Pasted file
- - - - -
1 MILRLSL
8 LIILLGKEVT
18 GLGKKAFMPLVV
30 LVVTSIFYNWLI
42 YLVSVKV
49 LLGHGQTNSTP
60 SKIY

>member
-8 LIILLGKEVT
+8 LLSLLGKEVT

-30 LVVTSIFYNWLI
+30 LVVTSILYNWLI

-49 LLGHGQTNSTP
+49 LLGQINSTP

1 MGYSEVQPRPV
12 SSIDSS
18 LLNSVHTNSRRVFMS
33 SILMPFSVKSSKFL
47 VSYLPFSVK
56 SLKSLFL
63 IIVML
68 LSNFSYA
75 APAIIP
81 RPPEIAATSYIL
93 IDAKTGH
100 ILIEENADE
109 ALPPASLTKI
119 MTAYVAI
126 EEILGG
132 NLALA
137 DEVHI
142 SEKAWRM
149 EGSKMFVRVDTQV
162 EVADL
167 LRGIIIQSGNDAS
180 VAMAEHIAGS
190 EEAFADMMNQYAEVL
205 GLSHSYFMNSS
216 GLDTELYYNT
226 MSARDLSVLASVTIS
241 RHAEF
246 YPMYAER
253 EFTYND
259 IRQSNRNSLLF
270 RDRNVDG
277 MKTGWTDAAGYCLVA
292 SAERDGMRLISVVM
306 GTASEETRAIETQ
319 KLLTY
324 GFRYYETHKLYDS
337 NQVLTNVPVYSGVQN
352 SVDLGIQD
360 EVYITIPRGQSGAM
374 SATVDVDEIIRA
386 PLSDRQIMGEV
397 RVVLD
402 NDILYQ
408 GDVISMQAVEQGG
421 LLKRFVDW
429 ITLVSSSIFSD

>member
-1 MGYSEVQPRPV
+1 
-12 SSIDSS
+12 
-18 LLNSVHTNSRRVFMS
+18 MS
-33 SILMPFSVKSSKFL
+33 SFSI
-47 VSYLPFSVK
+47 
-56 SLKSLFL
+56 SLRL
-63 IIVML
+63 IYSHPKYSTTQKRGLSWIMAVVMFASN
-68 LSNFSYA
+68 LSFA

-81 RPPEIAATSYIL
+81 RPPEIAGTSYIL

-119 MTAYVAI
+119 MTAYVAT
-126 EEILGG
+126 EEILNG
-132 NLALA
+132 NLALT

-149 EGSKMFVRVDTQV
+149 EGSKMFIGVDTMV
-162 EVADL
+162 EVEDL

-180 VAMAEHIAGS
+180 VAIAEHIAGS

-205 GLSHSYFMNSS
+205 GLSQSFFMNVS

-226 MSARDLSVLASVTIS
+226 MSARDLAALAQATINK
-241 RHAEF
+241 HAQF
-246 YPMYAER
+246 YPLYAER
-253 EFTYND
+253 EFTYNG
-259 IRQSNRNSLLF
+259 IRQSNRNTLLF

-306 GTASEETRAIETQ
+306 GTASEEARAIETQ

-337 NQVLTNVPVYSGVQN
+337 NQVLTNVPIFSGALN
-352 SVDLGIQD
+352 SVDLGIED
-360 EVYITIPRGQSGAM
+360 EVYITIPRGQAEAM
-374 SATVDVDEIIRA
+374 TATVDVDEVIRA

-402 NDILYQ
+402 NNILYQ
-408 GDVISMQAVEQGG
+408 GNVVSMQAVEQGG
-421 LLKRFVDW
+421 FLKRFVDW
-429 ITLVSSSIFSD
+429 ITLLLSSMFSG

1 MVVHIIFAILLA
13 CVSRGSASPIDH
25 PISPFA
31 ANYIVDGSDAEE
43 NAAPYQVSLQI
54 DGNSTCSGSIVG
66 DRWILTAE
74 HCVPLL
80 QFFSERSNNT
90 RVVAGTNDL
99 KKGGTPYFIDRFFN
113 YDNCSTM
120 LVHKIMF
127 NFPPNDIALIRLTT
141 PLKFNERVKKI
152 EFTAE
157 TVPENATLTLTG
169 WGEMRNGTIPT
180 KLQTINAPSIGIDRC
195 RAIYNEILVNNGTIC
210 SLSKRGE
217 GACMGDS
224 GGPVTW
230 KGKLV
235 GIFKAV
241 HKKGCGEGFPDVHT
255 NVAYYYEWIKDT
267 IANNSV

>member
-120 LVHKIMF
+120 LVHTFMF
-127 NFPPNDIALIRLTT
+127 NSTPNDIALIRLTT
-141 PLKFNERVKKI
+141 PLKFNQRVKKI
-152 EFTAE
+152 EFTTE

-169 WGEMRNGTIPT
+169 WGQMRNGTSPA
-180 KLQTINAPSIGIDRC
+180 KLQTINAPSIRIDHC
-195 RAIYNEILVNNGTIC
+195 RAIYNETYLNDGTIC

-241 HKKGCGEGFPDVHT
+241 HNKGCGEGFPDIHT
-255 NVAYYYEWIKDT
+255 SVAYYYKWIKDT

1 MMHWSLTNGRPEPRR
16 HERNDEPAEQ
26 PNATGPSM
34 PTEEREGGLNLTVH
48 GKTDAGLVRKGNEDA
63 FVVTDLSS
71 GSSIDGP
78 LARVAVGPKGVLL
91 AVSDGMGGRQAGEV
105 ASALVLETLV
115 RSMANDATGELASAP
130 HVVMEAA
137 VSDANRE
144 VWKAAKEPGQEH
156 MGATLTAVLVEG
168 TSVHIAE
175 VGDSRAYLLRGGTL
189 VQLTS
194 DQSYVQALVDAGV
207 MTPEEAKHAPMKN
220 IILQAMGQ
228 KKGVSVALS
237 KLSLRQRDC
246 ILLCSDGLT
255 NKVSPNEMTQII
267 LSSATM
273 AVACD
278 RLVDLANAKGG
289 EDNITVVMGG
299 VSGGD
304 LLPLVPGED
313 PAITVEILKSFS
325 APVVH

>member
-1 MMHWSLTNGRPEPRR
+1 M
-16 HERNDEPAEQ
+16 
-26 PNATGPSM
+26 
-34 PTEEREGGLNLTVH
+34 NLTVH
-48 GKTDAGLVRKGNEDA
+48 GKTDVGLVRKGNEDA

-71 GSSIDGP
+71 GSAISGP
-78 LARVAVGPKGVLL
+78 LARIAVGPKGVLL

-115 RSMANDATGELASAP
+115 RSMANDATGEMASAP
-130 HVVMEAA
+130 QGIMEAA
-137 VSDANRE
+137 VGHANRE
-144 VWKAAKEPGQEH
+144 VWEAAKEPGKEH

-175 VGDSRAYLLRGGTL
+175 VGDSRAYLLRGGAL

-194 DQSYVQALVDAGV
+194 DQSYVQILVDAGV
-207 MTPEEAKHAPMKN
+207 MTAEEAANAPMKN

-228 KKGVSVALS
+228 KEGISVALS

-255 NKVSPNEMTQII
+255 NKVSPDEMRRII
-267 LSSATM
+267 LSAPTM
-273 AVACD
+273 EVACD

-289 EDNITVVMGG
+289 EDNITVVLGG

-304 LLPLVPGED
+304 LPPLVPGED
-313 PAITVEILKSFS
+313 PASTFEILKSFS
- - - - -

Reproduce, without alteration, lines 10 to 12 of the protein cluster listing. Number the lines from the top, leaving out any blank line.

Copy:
+8 LLSLLGKEVT

-30 LVVTSIFYNWLI
+30 LVVTSILYNWLI